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In addition to satisfying your summer food cravings, these tasty choices are also good for you.

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Boardwalk fare, ball game snacks and refreshing sweet treats go hand-in-hand with that summer feel. While many are indulgences that don’t wrack up much in the nutrition department, there are some summertime foods that contribute more nutrition than meets the eye. So while it’s okay to occasionally splurge on your summer favorites, here are 3 better-for-you summer treats that might also satisfy your summer food cravings.

Popcorn

Popcorn is 100% whole grain and low in calories. It’s a good source of dietary fiber, with nearly 4 grams per 3-cup serving. In addition to fiber, whole grains supply important nutrients like zinc, magnesium and B-vitamins that contribute to overall health.

Although popcorn in its simplest form is a smart snack, it loses some of its healthfulness when swimming in melted butter, caramel, cheese or lots of salt. Small tweaks like these can make it healthier:

      • Scale down from a large bucket to a small bag.
      • Order with less butter, cheese, caramel and other add-ons or skip the toppings completely.
      • Air pop your own and top with different seasoning combinations. Try olive oil, oregano and grated Parmesan cheese. Or top with a touch of melted butter and a dusting of cinnamon and sugar or unsweetened cocoa powder.

Ice Cream

That scoop of your favorite frozen treat does more than cool you down. It also supplies essential vitamins, minerals and nutrients like calcium, phosphorus, magnesium, potassium, vitamin D and protein. Like other dairy products, nutrients in ice cream support healthy bones, teeth and muscles.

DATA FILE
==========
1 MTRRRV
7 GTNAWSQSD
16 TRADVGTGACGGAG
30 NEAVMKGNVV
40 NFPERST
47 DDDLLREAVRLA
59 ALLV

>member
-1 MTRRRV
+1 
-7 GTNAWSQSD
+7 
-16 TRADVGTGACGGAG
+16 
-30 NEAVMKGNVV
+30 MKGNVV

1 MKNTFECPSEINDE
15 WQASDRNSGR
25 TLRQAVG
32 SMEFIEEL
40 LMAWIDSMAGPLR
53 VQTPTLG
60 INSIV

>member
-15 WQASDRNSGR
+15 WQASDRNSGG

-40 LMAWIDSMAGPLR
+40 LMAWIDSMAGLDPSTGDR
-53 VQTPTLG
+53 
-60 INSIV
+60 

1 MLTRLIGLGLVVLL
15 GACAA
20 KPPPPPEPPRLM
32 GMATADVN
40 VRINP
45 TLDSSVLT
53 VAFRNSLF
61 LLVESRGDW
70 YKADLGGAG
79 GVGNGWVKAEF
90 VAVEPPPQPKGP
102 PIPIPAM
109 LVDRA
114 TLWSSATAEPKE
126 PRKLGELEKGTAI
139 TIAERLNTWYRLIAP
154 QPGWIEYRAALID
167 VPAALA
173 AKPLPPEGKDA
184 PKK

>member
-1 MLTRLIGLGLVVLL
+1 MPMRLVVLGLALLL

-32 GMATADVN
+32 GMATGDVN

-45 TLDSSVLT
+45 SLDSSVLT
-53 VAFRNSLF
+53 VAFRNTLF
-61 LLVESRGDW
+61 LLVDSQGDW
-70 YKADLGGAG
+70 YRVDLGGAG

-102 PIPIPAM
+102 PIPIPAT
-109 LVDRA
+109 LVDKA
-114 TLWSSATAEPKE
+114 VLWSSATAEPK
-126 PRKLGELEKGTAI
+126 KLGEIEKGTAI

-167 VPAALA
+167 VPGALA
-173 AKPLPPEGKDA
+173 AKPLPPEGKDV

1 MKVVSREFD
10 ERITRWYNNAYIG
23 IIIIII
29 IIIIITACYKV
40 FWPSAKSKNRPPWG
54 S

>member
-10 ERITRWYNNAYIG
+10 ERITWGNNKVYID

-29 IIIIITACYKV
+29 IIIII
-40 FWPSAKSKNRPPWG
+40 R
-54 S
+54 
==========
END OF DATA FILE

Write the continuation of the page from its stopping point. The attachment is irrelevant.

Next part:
Unless your doctor tells you otherwise, go ahead and enjoy some ice cream. Just stick to a small cup or cone and don’t make it a daily indulgence. After all, in addition to the nutrition it supplies, ice cream typically contains a lot of fat, sugar and calories. Here are some tips for a healthier ice cream treat:

      • Top with fresh fruit or chopped nuts.
      • Skip artificially colored sprinkles, syrups and candies.
      • Order a small or kid size and savor every lick.

Watermelon

Watermelon is a naturally sweet and juicy summer treat. It’s made up of 92% water so it’s no surprise that it helps keep you hydrated. Watermelon’s vibrant red hue is due to the lycopene it contains, a heart-protective compound also found in tomatoes. It also has potassium, another essential nutrient for heart health. And it supplies vitamins A and C, important for healthy skin and hair.

You can eat watermelon in cubes or slices or puree it into a juice or smoothie. Its versatile flavor makes it a match for a variety of sweet and savory flavor combinations like these:

      • Thread watermelon cubes onto skewers with strawberries and blueberries to make kabobs. Pair with vanilla Greek yogurt for dipping.
      • Garnish chopped watermelon with feta cheese crumbles and a drizzle of balsamic vinegar and extra virgin olive oil.
      • Puree and freeze watermelon. It can be made into ice pops, sorbet or granita.

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Date Last Reviewed: June 14, 2021

Editorial Review: Andrea Cohen, Editorial Director, Baldwin Publishing, Inc. Contact Editor

Medical Review: Beth Stark, RDN, LDN

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